A recent study (pdf) found that recruiters spend 6 seconds scanning a resume before making their go/no-go decision. The study looks biased and superficial, but if it’s even close to being true it must means that most of the reader’s attention is devoted to recognizable elements: brand names.
Famous brands grab your attention and make it easy to categorize candidates. “He’s a Googler”. “She’s ex eBay”. “He’s from Johnson & Johnson”. We learn to recognize brands like faces, requiring zero time and brain capacity. I see this as a hiring manager (who spends much more than 6 seconds reading a resume). Brand names always jump at you first; you’ve seen the word “Microsoft” a million times thanks to their billions of advertising dollars. This candidate whose resume you’re reading spent some time at that company, but what does it really mean for your business? probably not much.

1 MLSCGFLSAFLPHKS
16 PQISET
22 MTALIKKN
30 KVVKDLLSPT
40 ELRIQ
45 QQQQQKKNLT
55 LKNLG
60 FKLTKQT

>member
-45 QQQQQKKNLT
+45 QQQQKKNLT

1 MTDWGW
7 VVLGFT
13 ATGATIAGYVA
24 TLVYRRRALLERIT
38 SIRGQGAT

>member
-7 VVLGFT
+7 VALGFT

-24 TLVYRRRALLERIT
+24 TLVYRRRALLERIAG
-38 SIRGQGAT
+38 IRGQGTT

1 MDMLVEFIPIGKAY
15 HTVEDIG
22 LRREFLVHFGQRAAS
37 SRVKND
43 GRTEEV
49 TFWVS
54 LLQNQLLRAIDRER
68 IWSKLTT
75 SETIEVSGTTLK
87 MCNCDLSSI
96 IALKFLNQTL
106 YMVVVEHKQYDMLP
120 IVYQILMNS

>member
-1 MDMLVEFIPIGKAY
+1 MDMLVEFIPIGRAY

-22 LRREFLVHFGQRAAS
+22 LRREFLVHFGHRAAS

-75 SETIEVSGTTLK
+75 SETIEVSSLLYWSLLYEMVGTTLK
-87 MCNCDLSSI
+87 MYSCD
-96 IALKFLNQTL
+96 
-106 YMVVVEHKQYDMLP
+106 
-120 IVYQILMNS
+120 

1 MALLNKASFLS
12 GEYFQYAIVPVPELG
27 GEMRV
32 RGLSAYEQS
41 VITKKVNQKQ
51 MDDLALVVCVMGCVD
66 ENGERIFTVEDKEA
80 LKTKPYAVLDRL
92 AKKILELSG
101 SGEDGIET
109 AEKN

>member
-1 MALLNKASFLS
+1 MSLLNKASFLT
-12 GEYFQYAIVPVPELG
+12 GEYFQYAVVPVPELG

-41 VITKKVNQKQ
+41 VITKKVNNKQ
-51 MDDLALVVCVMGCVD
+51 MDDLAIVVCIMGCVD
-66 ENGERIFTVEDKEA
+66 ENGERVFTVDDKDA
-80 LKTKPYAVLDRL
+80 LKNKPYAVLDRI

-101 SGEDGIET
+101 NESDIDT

In a big company people can hide and do mostly nothing. Some hiring managers think that by working at a big, successful company the candidate must have soaked in the secret sauce that made that company big and successful and will bring that know how with them. Good luck with that. Hiring a cog does not a machine make.
The real challenge a hiring manager faces is finding exceptional candidates, regardless of the brand names mentioned on their resume. This is challenging, especially if you spend 6 seconds or even 6 minutes evaluating them. You’re looking for high performers who’ll take you to the next stage. These gems often hide in plain sight, having followed a career path that meandered around big brands. Give them the time they deserve and you’ll be rewarded.